Citation. Enright v. Eli Lilly & Co., 77 N.Y.2d 377, 570 N.E.2d 198, 568 N.Y.S.2d 550, 1991 N.Y. LEXIS 223, CCH Prod. Liab. Rep. P12,734 (N.Y. Feb. 19, 1991)
Brief Fact Summary. The Plaintiff, Patricia Enright on behalf of Karen Enright an infant (Plaintiff), sued the Defendants, various manufacturers of DES (Defendants), for damage done to her because of a premature birth. This premature birth was allegedly the result of damage to Patricia Enright’s mother’s reproductive system, which was damaged due to in utero exposure to DES.
Synopsis of Rule of Law. Causes of action are not recognized for children who have injuries which were caused by a preconception tort committed against the mother.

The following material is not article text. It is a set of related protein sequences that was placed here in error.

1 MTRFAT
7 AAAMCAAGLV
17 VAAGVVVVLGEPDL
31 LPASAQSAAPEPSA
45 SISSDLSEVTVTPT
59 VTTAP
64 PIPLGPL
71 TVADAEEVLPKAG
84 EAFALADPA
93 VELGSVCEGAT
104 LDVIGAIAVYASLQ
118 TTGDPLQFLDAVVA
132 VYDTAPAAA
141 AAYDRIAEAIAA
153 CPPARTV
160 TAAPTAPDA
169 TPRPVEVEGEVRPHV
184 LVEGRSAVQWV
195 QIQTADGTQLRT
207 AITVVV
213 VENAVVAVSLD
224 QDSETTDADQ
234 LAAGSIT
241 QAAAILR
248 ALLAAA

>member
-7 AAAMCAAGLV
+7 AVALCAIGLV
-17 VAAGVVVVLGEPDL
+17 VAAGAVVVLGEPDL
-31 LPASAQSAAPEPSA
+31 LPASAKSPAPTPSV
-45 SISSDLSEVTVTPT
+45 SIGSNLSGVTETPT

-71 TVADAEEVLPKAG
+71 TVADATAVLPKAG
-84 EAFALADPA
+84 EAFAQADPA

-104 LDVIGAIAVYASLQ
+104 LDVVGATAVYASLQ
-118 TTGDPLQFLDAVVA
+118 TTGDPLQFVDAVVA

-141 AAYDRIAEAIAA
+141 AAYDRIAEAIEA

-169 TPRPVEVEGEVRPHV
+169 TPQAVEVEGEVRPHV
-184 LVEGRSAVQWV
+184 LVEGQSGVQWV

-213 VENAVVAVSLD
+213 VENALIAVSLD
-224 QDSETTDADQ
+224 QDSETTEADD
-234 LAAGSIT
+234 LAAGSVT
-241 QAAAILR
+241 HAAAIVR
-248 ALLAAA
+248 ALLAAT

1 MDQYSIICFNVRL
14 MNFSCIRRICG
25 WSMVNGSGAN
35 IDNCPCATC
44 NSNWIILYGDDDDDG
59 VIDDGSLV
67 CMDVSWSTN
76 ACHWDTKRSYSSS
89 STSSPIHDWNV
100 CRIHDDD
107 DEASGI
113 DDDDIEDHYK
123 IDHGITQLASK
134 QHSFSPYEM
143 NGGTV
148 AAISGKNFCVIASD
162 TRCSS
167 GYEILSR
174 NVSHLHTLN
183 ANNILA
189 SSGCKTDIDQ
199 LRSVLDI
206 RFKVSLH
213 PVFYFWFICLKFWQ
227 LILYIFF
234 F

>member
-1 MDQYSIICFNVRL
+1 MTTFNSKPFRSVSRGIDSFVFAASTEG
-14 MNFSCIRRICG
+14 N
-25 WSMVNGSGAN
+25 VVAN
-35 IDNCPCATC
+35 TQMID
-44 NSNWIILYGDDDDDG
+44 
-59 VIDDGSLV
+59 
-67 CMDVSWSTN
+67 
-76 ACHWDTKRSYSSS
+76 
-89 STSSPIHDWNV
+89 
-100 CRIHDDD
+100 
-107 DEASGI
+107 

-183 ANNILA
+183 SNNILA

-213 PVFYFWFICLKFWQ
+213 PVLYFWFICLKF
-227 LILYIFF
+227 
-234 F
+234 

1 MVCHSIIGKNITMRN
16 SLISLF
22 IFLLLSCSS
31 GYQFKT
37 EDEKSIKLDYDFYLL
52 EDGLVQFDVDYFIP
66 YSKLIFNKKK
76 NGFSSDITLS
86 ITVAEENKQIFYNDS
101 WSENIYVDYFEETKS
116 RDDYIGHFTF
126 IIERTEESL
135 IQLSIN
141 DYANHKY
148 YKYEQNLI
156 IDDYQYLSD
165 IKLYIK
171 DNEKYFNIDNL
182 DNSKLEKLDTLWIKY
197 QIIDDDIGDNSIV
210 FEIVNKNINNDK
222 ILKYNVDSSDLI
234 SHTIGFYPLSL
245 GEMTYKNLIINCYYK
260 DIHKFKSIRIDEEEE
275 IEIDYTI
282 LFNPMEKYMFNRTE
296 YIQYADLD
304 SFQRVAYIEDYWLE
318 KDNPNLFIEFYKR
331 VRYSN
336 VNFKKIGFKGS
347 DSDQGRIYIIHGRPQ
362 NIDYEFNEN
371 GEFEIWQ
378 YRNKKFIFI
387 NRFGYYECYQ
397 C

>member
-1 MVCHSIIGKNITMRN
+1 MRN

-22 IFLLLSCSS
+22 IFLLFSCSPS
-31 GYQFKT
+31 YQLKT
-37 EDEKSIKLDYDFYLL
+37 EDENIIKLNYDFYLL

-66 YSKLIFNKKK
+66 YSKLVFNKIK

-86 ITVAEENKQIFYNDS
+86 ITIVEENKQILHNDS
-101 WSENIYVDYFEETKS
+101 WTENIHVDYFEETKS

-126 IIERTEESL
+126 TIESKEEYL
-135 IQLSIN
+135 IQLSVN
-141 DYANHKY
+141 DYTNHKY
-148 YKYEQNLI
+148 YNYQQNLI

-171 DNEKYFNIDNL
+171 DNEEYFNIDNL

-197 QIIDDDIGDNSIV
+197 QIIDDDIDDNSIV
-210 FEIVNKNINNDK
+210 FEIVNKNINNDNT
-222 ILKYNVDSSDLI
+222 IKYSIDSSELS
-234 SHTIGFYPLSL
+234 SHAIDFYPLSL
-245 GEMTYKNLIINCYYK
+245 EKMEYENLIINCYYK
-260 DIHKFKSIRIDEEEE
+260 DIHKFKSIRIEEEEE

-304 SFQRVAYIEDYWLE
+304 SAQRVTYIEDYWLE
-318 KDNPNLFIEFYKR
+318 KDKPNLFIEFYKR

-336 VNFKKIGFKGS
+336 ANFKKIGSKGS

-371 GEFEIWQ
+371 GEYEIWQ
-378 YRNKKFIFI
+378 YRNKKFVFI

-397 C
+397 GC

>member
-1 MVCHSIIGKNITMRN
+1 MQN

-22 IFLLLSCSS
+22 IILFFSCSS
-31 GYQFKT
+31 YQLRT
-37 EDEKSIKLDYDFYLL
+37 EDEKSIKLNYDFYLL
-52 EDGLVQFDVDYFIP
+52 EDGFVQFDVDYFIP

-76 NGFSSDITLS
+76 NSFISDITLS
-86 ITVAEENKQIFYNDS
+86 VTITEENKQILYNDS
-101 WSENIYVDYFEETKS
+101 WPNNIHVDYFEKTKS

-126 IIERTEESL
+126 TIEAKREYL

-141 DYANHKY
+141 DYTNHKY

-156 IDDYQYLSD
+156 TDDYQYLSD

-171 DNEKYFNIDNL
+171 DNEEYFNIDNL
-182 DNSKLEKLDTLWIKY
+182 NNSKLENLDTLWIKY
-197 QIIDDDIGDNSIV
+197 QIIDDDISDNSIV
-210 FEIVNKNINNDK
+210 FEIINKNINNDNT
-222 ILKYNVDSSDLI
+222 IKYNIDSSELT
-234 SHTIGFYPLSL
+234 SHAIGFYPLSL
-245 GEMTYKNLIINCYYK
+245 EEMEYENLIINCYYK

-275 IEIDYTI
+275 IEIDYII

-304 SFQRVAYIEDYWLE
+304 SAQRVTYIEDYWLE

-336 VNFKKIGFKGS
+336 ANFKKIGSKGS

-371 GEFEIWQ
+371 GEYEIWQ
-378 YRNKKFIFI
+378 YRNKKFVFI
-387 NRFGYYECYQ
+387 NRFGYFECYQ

Plaintiff’s grandmother took a prescription pill called DES intended to prevent miscarriage during pregnancy. Plaintiff’s grandmother gave birth to Patricia Enright, who alleges she developed abnormalities of her reproductive system due to exposure to DES. These abnormalities allegedly resulted in the premature birth of Plaintiff, who suffers from cerebral palsy and other disabilities attributed to her premature birth. Plaintiff’s claims were dismissed by the trial court. The appellate court affirmed the dismissal of the negligence, breach of warranty, and fraud causes of action, but reinstated the strict liability count. Issue.
Can a plaintiff recover under a strict liability theory for injuries sustained during birth that were the result of abnormalities in her mother’s reproductive system caused by the mother’s in utero exposure to DES?